The CFIA has therefore concluded that the potential for transfer of the glufosinate ammonium tolerance trait from soybean event A2704-12 to soybean relatives through gene flow is negligible in managed or unmanaged ecosystems

3. Altered Plant Pest Potential of Soybean Event A2704-12

Soybean is not a plant pest in Canada and the novel trait in soybean event A2704-12 is not expected to affect its plant pest potential.

The intended effect of the novel trait is unrelated to plant pest potential. Morphological and agronomic characteristics of soybean event A2704-12 were shown to be within the range of values displayed by currently commercialized soybean varieties, leading to the conclusion that plant pest potential was not inadvertently altered.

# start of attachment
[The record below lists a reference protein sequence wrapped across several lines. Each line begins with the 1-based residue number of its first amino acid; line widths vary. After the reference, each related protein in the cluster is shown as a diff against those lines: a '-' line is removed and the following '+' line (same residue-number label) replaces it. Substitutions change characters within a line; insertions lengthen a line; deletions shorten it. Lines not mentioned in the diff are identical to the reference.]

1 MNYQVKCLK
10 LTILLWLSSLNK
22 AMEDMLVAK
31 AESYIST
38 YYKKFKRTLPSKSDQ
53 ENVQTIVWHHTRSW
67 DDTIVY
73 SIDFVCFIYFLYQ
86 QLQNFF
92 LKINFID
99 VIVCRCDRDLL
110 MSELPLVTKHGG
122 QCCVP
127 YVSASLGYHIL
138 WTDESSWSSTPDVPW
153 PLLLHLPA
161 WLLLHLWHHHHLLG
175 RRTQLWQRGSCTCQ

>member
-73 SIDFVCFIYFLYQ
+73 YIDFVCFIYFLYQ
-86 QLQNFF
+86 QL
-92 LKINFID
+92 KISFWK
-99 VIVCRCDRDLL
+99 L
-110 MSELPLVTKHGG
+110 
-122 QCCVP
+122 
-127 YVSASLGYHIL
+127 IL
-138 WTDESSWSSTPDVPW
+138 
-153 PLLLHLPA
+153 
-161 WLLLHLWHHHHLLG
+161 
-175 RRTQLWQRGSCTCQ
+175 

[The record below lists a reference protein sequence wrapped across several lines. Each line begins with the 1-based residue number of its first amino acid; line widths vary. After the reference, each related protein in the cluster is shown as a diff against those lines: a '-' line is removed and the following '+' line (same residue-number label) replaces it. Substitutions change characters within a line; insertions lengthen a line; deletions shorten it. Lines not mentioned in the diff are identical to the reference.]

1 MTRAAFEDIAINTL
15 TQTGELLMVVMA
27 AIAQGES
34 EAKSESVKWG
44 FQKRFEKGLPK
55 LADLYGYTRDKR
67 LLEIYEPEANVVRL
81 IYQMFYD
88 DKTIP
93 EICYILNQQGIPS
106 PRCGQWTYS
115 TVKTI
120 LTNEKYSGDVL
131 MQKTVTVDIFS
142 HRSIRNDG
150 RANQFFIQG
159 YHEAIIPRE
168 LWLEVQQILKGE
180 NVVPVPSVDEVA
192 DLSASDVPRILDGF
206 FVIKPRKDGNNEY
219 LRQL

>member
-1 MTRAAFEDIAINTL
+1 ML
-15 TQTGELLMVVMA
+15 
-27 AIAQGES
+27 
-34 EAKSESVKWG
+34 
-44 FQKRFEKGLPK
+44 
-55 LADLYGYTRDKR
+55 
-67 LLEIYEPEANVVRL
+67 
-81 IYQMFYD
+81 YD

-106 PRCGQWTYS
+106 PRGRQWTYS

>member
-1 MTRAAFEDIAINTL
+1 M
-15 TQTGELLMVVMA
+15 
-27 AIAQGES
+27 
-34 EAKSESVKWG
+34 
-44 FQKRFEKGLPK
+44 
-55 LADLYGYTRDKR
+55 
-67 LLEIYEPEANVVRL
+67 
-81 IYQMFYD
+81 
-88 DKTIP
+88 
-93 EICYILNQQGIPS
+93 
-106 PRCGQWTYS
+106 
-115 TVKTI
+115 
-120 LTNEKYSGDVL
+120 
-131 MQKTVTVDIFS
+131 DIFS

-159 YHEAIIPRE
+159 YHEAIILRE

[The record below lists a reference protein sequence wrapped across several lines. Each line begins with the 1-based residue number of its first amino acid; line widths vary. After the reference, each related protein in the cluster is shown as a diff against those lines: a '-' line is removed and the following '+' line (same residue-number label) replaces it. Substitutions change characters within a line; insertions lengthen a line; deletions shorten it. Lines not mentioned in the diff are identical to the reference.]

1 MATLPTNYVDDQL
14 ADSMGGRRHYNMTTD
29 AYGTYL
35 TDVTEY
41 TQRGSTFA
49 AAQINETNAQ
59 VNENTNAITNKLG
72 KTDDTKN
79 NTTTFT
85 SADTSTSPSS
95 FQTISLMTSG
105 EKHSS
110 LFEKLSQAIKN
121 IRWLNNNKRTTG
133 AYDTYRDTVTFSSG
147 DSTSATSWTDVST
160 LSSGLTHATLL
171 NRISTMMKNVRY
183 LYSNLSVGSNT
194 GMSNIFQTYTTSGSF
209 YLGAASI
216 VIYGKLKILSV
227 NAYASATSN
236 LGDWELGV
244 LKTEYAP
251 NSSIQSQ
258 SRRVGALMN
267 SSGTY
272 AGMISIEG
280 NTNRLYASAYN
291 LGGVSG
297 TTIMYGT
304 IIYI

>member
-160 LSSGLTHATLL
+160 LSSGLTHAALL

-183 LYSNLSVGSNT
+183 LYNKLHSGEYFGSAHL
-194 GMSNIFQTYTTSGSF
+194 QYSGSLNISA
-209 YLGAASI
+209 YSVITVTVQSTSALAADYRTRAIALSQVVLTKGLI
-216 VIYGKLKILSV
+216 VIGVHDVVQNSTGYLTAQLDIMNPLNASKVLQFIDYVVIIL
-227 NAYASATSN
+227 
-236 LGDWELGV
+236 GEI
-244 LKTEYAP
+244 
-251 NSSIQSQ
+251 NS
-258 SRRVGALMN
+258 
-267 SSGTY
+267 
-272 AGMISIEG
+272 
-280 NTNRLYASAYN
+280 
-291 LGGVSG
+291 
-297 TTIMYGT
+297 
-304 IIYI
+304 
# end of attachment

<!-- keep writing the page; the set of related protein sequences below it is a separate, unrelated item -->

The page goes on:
The CFIA have therefore determined that soybean event A2704-12 does not present a plant pest concern.

4. Potential Impact on Non-Target Organisms of Soybean Event A2704-12

The PAT enzyme responsible for glufosinate ammonium tolerance has very specific enzymatic activity and does not affect the metabolism of the plant. In addition, the PAT enzyme does not possess proteolytic or heat stability, therefore it will not be expected to be stable in the environment. PAT is rapidly inactivated in mammalian stomach and intestinal fluids by enzymatic degradation and pH-mediated proteolysis. PAT does not contain potential glycosylation sites nor does it possess proteolytic or heat stability, indicating that PAT is not a likely allergen. A search of the GENEBANK DNA sequence database revealed no significant homology with any known toxins or allergens.